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Stereotactic Radiosurgery

The Westchester Center for Sterotactic Radiosurgery is the tri-state area's regional center for this specialized "knifeless" neurosurgical procedure which provides hope to patients suffering from a wide spectrum of neurological disorders and problems.

What is Sterotactic Radiosurgery?
Sterotactic Radiosurgery is a non-invasive procedure that delivers a single focused dose of radiation to a small area of the brain. Precise and accurate localization of the treatment protects surrounding brain tissue, dramatically reducing the possibility of neurological complications.

Who Can Benefit from Stereotactic Radiosurgery?
Stereotactic Radiosurgery has proven to be effective in the treatment of deep tumors in the brain, such as gliomas, meningiomas, acoustic neuromas, pituitary adenomas and metastatic tumors and vascular malformations. Frequently a safer alternative to surgery, it can also be used in addition to surgery for these lesions. Stereotactic Radiosurgery has also shown promise in the treatment of functional disorders, including Parkinson's Disease, movement disorders, chronic pain, epilepsy and some psychiatric disorders.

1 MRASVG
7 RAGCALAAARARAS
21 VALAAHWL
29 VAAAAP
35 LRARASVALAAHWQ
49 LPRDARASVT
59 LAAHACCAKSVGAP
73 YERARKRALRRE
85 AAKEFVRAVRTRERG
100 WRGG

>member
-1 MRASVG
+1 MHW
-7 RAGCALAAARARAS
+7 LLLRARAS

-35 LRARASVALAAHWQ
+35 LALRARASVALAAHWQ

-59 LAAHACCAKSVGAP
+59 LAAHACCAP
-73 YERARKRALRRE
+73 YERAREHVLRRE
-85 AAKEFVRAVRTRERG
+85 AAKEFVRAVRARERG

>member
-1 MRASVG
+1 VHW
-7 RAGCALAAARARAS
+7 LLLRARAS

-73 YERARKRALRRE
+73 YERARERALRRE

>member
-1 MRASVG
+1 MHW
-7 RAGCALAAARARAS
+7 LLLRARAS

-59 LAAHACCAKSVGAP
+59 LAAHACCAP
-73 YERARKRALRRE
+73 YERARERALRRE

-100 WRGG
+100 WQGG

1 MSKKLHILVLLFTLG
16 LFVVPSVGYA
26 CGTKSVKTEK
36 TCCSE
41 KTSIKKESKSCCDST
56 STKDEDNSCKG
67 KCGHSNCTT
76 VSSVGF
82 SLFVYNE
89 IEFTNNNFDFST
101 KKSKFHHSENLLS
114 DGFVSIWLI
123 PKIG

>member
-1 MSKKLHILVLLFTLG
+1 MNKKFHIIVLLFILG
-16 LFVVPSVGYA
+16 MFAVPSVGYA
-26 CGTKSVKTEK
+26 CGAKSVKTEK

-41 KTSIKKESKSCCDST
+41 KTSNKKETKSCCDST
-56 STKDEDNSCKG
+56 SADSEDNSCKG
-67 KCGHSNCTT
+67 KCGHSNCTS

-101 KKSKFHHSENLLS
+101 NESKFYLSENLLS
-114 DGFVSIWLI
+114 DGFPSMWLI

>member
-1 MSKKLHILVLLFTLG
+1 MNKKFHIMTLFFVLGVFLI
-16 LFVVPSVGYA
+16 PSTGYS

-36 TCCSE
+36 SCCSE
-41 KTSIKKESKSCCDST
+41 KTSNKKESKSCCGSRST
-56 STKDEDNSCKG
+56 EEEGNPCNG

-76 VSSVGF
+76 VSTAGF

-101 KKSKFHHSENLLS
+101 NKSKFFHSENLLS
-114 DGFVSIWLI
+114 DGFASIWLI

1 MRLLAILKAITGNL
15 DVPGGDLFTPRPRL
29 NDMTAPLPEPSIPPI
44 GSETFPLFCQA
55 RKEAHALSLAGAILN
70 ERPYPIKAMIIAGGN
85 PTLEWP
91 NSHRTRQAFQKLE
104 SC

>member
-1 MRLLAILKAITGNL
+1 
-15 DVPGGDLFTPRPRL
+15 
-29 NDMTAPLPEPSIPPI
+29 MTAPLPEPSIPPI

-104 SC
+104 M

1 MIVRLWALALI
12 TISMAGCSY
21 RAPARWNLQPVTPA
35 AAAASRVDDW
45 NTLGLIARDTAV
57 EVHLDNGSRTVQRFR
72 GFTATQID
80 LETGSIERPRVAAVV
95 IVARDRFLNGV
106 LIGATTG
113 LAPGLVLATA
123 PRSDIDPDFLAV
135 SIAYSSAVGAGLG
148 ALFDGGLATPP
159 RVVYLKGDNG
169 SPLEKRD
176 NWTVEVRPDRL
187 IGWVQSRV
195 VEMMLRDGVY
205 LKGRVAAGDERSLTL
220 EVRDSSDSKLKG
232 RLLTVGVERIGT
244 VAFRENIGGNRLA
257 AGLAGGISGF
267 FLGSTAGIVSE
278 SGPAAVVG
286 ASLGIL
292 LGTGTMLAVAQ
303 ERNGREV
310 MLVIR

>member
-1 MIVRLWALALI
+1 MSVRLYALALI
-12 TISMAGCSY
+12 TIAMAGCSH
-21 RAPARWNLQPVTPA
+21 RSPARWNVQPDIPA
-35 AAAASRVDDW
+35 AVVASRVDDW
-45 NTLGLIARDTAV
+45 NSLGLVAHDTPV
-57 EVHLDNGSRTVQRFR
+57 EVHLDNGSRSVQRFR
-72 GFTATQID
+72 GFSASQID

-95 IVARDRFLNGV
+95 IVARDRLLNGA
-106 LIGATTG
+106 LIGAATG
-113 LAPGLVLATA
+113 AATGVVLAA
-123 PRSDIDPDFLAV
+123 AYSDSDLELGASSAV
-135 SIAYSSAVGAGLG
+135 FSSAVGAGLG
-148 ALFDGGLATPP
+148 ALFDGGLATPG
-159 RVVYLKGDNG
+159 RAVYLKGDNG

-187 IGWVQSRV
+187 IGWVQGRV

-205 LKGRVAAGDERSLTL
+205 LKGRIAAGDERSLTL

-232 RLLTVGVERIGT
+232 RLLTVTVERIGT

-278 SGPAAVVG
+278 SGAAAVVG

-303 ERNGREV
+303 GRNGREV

How is the Procedure Performed?
Prior to the procedure, the patient visits the Center for a pre-admission orientation, at which time the procedure is fully explained and presurgical instruction described.

The patient is admitted to Westchester Medical Center the morning of treatment. The neurosurgeon fits the patient with the stereotactic head frame. Little discomfort is involved in the entire procedure because a local anesthetic is used. The frame is secured to the skull with four pins that penetrate to only two millimeters, or about 1/16 of an inch. For young children, the process is usually performed under general anesthesia.

Once the head frame is in place, radiologic tests are performed. Using a sophisticated computer, members of the Stereotactic Radiosurgery team use information from these detailed images to map and plan the treatment. This critically important treatment planning may take up to several hours to complete. During the interim, the patient rests comfortably in his or her room with family and friends.

The patient is then taken to the Stereotactic Radiosurgery suite within the Department of Radiation Medicine. The room is outfitted with a video system and two-way communication system, allowing the patient to have uninterrupted contact with the treatment team members. For patient comfort, recorded music is also available.

The head frame is properly positioned so that the targeted tissue is aligned with the exact point of intersection of the beams. The head frame is fixed in position while the patient rests comfortably, free to move his or her arms and legs.

 

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